Five years after ISIS forces stormed Christian villages in Northern Iraq, forcing thousands to flee overnight, the militants have been suppressed, but the situation of Christians remains precarious and, according to one local, their future in Iraq is still at risk.
“Much of the future for Christians in Nineveh hangs in the balance in the coming weeks pending clarity as to whether the Hashd militias will actually withdraw, as had been formally requested by Baghdad, or if the Iraqi government will back down and allow the Hashd units in Nineveh to stay and continue to exercise their control over the region,” Steve Rasche told Crux.
“If the latter,” he said, “it is a very bleak prospect for the Christians there.”
Rasche is based in Erbil and is a member of the Nineveh Reconstruction Committee, which is dedicated to rebuilding Christian villages in northern Iraq.
Formally incorporated into Iraq’s armed forces in 2016 following a parliamentary bill, the Hashd militias, almost entirely Shi’ite, were formed in 2014 by Ayatollah Ali al-Sistani, the highest Shi’ite religious authority in Iraq, when ISIS attacked the Nineveh Plains.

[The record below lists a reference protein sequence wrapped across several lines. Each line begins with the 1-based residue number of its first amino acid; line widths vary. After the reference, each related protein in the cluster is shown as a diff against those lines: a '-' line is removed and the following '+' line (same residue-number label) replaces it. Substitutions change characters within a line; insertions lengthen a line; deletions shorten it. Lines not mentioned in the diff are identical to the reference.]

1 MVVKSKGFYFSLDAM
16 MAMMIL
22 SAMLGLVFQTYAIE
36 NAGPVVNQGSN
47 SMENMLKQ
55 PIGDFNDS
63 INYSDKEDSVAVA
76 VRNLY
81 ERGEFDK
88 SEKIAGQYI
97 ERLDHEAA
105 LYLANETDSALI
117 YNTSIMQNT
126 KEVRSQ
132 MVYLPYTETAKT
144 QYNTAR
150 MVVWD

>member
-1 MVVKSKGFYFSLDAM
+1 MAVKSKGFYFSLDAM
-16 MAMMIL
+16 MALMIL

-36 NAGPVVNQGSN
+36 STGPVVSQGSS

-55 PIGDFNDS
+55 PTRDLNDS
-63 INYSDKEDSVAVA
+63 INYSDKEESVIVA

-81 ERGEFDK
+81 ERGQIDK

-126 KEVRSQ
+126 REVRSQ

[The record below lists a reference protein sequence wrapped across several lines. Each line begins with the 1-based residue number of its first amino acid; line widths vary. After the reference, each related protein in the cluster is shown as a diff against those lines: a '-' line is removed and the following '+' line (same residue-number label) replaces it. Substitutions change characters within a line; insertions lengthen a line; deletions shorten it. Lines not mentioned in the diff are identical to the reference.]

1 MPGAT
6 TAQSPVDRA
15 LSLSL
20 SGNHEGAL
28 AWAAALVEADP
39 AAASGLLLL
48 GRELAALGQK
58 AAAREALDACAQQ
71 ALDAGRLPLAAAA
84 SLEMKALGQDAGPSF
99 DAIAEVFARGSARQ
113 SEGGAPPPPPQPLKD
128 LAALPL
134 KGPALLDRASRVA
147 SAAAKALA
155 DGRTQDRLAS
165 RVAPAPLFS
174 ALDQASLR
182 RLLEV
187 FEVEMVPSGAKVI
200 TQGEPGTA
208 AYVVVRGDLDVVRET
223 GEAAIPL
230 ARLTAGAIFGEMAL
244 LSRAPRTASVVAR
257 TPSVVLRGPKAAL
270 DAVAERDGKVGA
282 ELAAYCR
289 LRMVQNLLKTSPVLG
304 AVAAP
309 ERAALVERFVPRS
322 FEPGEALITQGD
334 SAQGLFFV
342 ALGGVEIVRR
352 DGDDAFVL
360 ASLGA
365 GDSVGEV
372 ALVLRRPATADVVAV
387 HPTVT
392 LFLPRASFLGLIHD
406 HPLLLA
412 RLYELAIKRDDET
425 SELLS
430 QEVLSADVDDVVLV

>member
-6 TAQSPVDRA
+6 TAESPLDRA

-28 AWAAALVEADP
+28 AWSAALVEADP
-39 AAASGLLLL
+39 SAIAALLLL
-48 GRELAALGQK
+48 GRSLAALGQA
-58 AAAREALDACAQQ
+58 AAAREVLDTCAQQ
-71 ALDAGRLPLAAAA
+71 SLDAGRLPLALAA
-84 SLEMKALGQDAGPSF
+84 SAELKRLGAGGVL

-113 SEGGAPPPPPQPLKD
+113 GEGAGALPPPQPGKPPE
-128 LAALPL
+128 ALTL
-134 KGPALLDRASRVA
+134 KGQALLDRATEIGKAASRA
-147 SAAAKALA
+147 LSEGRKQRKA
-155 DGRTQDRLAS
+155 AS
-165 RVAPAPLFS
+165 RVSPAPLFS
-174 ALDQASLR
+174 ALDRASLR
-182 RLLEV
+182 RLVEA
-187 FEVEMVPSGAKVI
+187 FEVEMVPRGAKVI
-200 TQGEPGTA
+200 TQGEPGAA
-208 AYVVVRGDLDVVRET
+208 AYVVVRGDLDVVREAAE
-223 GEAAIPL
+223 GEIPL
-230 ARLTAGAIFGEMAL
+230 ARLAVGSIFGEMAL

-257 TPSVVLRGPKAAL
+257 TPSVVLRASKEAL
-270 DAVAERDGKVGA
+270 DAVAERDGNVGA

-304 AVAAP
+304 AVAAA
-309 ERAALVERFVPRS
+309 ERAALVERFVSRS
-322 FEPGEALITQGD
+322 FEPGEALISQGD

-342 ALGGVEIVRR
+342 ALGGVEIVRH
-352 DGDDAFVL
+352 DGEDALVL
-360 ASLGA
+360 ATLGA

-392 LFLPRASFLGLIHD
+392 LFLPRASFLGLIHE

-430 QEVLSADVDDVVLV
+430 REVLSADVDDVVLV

On Aug. 6, 2014, ISIS overran numerous Christian communities on the Nineveh Plains, north of Mosul, including the city of Qaraqosh, once considered to be the “Christian capital” of Iraq. Some 120,000 Christians were forced to flee overnight, many of them with just the clothes on their backs.
Most found refuge in and around Erbil, capital of Kurdistan or Kurdish Iraq, living in camps supported by the Catholic Church.
In the fall of 2016, Iraqi forces alongside their allies retook the territory and so far, some 40,000 Christians have returned to the Nineveh Plains. Others have decided to remain in Erbil, while many have emigrated, and a great number are still contemplating whether they should stay or go.
In the fight against ISIS, Hashd forces assisted Iraqi military forces in their 2016-2017 offensive to overthrow ISIS, backed by a U.S.-led airpower coalition. The Iraqi city of Mosul, for two years a major ISIS stronghold in Northern Iraq, was reclaimed in the summer of 2017, and Hashd forces have remained ever since.
Since then, the group, which has received funding from Iran, has come under fire for causing more problems than they are solving, particularly for Christians in the area.